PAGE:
Hair dyeing on smoggy days may increase cancer risk. According to the international authoritative scientific journal “Materials,” hair dyes contain harmful substances such as secondary amines, which as fixing agents for dyes can make colors more stable but can penetrate into the hair and skin and remain for weeks, months, or even years. They can react with tobacco smoke or exhaust gases in the air to form strong carcinogenic chemicals such as nitrosamines. Therefore, dyeing hair on smoggy days may pose a higher risk of cancer.

Darker and brighter colors may pose a higher cancer risk. Dr. Liang Yanhua mentioned a recent study in the United States that suggests that the darker the hair dye color, the higher the risk of carcinogenesis. Dr. Yang Shuxia also mentioned that in general, darker or brighter hair dyes have higher contents of p-phenylenediamine. Hair dyes containing p-phenylenediamine are mostly permanent, favored by people for their longer-lasting effects, but they cause greater harm to the hair and scalp. After dyeing with semi-permanent or temporary hair dyes, the color fades after 5-10 washes, but the damage is less.

Dyeing and perming together can cause significant damage. Many people choose to dye and perm their hair at the same time for convenience. However, the hair solutions used in perming often contain alkaline ingredients and oxidants, which can damage the outer layer of the hair, making the internal structure of the hair unprotected, leading to yellowing, brittleness, lack of elasticity, and luster. At this time, dyeing the already damaged hair is undoubtedly adding insult to injury.

Dyeing despite unsuitability. Dr. Yang Shuxia said that the following five groups of people are better off not dyeing their hair, otherwise, the damage will be greater: ① Those allergic to hair dye, any ingredient in hair dye may trigger allergies; ② People with damaged scalp or skin diseases, the toxic and harmful substances in hair dye are more easily absorbed into the body; ③ Elderly people with weak bodies and impaired liver and kidney functions, their detoxification ability weakened, and the risk of poisoning increased; ④ Pregnant and lactating women, whose bodies are more sensitive during pregnancy, making them more prone to allergies from hair dye; ⑤ People with a family history of cancer, who are more prone to tumors than the general population and should dye their hair as little as possible.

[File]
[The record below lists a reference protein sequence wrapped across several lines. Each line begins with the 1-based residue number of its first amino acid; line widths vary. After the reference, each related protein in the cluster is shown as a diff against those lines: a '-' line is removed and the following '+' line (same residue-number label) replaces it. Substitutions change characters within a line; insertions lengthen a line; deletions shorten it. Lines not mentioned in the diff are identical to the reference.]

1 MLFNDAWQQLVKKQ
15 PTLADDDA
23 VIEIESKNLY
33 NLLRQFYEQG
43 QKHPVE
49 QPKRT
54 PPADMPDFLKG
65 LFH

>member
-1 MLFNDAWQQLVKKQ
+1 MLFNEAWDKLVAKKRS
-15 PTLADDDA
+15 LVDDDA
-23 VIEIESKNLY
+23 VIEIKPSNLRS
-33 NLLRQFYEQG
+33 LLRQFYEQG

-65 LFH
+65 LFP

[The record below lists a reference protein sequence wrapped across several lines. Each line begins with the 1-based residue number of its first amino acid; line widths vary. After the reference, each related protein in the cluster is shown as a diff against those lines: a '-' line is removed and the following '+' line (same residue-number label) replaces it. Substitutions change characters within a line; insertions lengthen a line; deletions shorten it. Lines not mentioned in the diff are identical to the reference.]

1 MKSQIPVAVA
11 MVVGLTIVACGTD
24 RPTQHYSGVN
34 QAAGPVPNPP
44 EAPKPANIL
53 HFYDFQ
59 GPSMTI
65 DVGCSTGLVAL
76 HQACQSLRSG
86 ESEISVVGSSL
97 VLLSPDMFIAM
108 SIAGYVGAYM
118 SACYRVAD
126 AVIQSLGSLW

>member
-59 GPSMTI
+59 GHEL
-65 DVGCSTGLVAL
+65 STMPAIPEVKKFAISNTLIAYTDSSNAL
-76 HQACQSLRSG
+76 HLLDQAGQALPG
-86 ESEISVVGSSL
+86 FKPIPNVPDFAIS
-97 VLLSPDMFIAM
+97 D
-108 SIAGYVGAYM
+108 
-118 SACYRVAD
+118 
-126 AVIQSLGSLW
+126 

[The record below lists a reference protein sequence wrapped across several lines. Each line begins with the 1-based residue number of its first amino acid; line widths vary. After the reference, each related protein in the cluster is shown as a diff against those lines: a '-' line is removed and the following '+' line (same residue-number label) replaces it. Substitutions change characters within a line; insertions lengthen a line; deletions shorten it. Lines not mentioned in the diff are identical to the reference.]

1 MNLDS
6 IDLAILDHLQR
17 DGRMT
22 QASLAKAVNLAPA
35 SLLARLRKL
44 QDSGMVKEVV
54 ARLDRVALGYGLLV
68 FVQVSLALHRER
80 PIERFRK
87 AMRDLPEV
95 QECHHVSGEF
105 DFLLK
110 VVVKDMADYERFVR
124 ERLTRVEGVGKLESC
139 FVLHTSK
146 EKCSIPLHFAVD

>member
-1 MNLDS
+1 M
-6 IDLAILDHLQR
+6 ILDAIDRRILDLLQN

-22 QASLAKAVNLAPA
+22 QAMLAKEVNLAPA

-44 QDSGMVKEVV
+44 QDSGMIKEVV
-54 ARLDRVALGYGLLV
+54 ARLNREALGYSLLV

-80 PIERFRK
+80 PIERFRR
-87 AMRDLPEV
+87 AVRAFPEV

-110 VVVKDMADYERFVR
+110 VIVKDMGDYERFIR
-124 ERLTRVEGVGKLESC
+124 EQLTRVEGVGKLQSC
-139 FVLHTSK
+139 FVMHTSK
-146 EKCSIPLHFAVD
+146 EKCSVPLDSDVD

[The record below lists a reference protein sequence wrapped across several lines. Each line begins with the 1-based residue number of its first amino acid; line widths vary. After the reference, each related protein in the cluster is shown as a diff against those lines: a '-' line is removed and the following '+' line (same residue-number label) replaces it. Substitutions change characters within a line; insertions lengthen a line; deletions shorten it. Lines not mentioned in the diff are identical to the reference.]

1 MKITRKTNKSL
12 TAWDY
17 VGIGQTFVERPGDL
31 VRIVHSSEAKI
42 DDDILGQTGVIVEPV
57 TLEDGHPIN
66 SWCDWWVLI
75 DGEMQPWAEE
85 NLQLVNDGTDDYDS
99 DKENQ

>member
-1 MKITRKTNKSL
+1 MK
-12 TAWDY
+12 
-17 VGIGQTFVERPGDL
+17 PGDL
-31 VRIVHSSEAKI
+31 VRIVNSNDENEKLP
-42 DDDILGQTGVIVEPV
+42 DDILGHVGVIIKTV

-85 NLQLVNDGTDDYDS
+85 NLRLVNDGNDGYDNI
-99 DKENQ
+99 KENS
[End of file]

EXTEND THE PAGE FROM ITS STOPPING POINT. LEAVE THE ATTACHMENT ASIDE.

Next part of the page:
9 Tips for Safely Dyeing Hair

The desire for beauty is universal. How can we balance beauty and health? Experts offer the following advice:

Don’t wash your hair the day before dyeing. The oil secretions on the scalp can protect it well, to some extent, preventing harmful substances from penetrating the scalp. Therefore, it is best not to wash your hair the day before dyeing, and don’t use conditioner, as it will affect the coloring effect. Also, avoid oil treatments for a week before dyeing.

Do a skin test before dyeing. Before dyeing, apply a small amount of hair dye to the delicate skin behind the ear or on the inner arm and observe for 2-4 days. If there are no redness, bumps, blisters, etc., then proceed with dyeing.

Apply lotion around the hairline. Before applying the hair dye, apply lotion or petroleum jelly around the hairline. This way, if the dye gets on the skin, it can be washed off easily. Before dyeing, you can also remind the hairdresser to apply the dye about 1 cm away from the roots to avoid direct contact with the scalp.

Do not mix hair dyes from different brands. Do not mix hair dyes from different brands to avoid unnecessary chemical reactions and the generation of toxic substances.

Dye no more than twice a year. Avoid dyeing hair frequently, and let at least 3 months pass between dyeing sessions. Middle-aged